State assembly contest still not much of a race |

State assembly contest still not much of a race

Assembly member and incumbent candidate Brian Dahle.
Submitted to The Union |

Candidate bios

Brian Dahle

Age: 49

Current City: Bieber, Calif.

Hometown: Bieber

Occupation: Farmer and Assemblyman

Education: Big Valley High School

Political: Republican

Family: Wife Megan Dahle, and three children.



Brigham Smith

Age: 21

Current City: Gazelle, Calif.

Hometown: Vallejo

Occupation: Student

Education: Student at the College of the Siskiyous

Political: Democrat

Family: Father and mother both work in hope support services.

Website: None

Facebook: None

Q&A with District One assemblyman Brian Dahle

1. How will you help preserve local farms and local produce growing in Nevada County?

Well the first thing, I think that one of the priorities is to make sure that we try to keep moving on the Williamson Act which protects farm land, they changed the funding mechanism toward that before I was in office. I am currently trying to find a way to restore the Williamson Act which is something that keeps open space and helps farmers stay on the land. The other thing is to work aggressively on water policy. Farms need water and I’m trying to be proactive in that arena, and then just regulations that affect farmers and trying to keep them with some exemptions. For example air quality standards, and giving them some time to phase in so they can adapt to the new regulations.

2. Several businesses in Nevada County are being affected by the retroactive truck and bus regulations the California Air Resources Board, also known as CARB, has implemented to reduce pollution and diesel particulates statewide. What is your stance on the new CARB regulations, and what will you do to support local businesses?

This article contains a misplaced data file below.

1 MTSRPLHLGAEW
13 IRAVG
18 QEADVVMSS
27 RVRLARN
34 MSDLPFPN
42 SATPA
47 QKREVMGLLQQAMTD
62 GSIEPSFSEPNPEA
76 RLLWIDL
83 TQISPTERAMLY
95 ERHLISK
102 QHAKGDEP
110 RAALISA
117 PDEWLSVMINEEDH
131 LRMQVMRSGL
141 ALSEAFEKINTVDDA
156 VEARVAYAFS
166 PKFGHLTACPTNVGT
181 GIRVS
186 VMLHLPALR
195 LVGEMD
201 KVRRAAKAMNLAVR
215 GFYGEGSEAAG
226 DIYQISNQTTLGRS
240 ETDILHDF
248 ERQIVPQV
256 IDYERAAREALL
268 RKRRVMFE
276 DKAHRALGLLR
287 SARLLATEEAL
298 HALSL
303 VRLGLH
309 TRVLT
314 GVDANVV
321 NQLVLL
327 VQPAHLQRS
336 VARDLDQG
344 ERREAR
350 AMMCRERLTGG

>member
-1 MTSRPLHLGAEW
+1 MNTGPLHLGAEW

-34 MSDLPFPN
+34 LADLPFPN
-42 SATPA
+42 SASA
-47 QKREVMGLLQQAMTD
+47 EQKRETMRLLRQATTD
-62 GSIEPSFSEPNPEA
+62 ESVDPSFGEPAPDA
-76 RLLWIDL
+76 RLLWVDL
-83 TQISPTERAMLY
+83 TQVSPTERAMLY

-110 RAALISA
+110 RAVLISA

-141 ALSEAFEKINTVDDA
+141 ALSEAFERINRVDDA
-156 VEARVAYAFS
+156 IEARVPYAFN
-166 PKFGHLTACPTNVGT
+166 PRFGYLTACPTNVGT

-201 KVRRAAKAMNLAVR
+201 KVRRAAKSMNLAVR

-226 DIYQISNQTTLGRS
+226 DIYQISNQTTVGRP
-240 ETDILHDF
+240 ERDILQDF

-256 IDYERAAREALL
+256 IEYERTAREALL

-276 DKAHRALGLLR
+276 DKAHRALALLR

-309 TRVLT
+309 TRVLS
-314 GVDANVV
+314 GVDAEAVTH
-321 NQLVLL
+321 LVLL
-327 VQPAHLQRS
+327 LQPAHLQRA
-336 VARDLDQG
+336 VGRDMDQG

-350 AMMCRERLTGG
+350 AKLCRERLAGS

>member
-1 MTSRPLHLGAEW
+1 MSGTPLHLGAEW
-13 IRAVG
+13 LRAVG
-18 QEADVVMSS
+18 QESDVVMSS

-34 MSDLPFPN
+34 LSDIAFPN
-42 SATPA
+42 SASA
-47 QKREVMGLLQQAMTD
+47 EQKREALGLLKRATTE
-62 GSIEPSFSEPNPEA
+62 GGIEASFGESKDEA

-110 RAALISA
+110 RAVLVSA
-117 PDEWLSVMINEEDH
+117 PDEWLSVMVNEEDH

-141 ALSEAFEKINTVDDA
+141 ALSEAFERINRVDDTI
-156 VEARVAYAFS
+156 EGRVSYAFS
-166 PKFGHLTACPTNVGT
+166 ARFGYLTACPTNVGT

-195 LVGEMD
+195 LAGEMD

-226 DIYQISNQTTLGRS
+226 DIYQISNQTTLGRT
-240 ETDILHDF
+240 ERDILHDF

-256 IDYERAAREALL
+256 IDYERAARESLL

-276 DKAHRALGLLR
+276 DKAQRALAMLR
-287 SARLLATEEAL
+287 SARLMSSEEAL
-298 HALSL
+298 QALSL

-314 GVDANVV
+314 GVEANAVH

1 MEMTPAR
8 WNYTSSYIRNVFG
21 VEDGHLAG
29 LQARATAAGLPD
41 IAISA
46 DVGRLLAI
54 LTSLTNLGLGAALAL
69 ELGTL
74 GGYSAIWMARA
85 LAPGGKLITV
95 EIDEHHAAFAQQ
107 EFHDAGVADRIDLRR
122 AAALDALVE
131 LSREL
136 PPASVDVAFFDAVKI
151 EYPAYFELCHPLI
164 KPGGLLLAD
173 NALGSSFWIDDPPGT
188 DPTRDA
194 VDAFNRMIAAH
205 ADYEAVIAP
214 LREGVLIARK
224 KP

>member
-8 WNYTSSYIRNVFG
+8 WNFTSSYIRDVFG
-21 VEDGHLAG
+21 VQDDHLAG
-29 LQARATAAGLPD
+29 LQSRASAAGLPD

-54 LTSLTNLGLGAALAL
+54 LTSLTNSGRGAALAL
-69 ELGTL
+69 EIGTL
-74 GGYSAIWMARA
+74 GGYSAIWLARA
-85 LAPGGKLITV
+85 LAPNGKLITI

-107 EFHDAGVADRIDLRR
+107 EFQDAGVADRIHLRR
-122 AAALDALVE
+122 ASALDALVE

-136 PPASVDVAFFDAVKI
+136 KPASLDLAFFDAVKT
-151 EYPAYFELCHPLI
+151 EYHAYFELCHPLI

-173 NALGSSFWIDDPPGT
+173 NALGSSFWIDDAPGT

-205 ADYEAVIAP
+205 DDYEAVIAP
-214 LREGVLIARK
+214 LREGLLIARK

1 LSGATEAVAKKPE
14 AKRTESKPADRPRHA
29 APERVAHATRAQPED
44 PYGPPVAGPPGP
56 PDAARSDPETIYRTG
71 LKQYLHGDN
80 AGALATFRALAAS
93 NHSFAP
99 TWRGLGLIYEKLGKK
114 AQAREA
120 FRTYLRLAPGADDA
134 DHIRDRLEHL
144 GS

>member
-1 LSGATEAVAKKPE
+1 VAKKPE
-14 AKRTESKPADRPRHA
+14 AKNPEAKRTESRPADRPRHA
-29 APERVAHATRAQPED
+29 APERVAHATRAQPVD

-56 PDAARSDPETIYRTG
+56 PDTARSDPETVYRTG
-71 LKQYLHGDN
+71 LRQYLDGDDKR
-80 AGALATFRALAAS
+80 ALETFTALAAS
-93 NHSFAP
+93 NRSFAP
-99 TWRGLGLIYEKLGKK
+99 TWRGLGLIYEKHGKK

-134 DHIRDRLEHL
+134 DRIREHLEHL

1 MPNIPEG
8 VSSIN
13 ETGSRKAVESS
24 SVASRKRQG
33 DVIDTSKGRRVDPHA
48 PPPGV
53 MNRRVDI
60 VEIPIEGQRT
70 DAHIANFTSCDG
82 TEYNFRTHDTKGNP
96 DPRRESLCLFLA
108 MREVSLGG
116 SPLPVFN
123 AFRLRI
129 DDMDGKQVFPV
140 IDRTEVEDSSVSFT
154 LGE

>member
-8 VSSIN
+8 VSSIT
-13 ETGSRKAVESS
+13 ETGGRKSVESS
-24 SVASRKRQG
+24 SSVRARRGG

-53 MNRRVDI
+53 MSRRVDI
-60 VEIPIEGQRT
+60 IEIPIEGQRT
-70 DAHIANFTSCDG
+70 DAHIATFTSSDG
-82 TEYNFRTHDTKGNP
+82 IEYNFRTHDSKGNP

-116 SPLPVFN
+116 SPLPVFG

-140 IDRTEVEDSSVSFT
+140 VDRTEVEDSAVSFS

I’m vice chair of the Natural Resources Board, and I will continue to try and stay on that committee, and one of the reasons why I’m on that committee is because of the CARB regulations. A lot of the stuff that comes through that committee is because of our forestry and I’ve worked in the past for some exemptions for logging trucks for example, because they don’t go into the cities where the air quality is bad, we’ve been able to give them the exemption because they usually go out in the woods to the mill. So we have been able to give a little bit of relief. The ultimate goal is to give the business owners time to allow their equipment, which they purchased and was legal under the existing air quality rules then, so that its life span gets used up. So when they replace them, obviously the new models are built with the emissions that meet the standards.

The other thing about CARB that’s really interesting, is they don’t calculate the emissions from forest fires in the carbon output for California. Over 50 percent of the carbon that is released is from forest fires and this year we’ve had over 2,000 acres in my district alone burned. I think it’s kind of odd.

I have a commercial truck and I’m under that regulation so by 2018 I have to exchange it or retrofit it, or buy a new one. So I mentioned to the board you regulate our lawn mowers, our barbecues and our commercial trucks and everything that has a diesel motor in it. But we don’t even count the emissions from forest fires, so I’m going to be introducing legislation that asks the air board to put that into the calculation so at least we can be calculating all the carbon output in California.

3. How would you help to spur economic development in your district?